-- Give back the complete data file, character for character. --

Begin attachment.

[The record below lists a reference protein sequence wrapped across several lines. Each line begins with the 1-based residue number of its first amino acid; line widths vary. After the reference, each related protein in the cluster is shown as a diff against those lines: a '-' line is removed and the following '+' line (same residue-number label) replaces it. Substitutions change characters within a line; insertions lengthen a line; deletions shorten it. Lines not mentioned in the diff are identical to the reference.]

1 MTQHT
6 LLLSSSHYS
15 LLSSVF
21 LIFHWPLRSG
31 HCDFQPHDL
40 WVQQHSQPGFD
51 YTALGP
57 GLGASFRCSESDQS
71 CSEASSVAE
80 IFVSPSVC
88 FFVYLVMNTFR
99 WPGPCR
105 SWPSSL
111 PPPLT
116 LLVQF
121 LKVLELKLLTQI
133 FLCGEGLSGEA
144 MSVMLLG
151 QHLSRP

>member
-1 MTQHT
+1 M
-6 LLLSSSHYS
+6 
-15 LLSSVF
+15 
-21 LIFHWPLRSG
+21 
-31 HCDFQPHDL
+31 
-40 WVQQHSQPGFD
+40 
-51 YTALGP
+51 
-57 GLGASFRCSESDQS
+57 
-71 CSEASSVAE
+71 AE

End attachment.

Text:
[The record below lists a reference protein sequence wrapped across several lines. Each line begins with the 1-based residue number of its first amino acid; line widths vary. After the reference, each related protein in the cluster is shown as a diff against those lines: a '-' line is removed and the following '+' line (same residue-number label) replaces it. Substitutions change characters within a line; insertions lengthen a line; deletions shorten it. Lines not mentioned in the diff are identical to the reference.]

1 MTQHT
6 LLLSSSHYS
15 LLSSVF
21 LIFHWPLRSG
31 HCDFQPHDL
40 WVQQHSQPGFD
51 YTALGP
57 GLGASFRCSESDQS
71 CSEASSVAE
80 IFVSPSVC
88 FFVYLVMNTFR
99 WPGPCR
105 SWPSSL
111 PPPLT
116 LLVQF
121 LKVLELKLLTQI
133 FLCGEGLSGEA
144 MSVMLLG
151 QHLSRP

>member
-1 MTQHT
+1 M
-6 LLLSSSHYS
+6 
-15 LLSSVF
+15 
-21 LIFHWPLRSG
+21 
-31 HCDFQPHDL
+31 
-40 WVQQHSQPGFD
+40 
-51 YTALGP
+51 
-57 GLGASFRCSESDQS
+57 
-71 CSEASSVAE
+71 AE